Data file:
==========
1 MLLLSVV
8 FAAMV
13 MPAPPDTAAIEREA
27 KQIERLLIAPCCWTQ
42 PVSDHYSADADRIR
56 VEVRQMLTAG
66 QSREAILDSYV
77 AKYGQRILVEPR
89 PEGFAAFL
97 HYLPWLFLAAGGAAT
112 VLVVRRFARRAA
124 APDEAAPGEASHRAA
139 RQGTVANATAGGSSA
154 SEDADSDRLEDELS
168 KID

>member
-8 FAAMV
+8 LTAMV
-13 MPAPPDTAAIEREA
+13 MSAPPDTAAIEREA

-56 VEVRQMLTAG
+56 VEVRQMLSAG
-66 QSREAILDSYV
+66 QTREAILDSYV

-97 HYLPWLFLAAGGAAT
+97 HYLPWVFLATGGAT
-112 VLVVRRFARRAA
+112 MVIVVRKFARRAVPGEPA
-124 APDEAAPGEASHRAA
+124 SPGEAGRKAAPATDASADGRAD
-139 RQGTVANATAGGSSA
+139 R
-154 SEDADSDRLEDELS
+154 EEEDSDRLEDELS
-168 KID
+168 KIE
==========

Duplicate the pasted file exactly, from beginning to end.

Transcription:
1 MLLLSVV
8 FAAMV
13 MPAPPDTAAIEREA
27 KQIERLLIAPCCWTQ
42 PVSDHYSADADRIR
56 VEVRQMLTAG
66 QSREAILDSYV
77 AKYGQRILVEPR
89 PEGFAAFL
97 HYLPWLFLAAGGAAT
112 VLVVRRFARRAA
124 APDEAAPGEASHRAA
139 RQGTVANATAGGSSA
154 SEDADSDRLEDELS
168 KID

>member
-8 FAAMV
+8 LTAMV
-13 MPAPPDTAAIEREA
+13 MSAPPDTAAIEREA

-56 VEVRQMLTAG
+56 VEVRQMLSAG
-66 QSREAILDSYV
+66 QTREAILDSYV

-97 HYLPWLFLAAGGAAT
+97 HYLPWVFLATGGAT
-112 VLVVRRFARRAA
+112 MVIVVRKFARRAVPGEPA
-124 APDEAAPGEASHRAA
+124 SPGEAGRKAAPATDASADGRAD
-139 RQGTVANATAGGSSA
+139 R
-154 SEDADSDRLEDELS
+154 EEEDSDRLEDELS
-168 KID
+168 KIE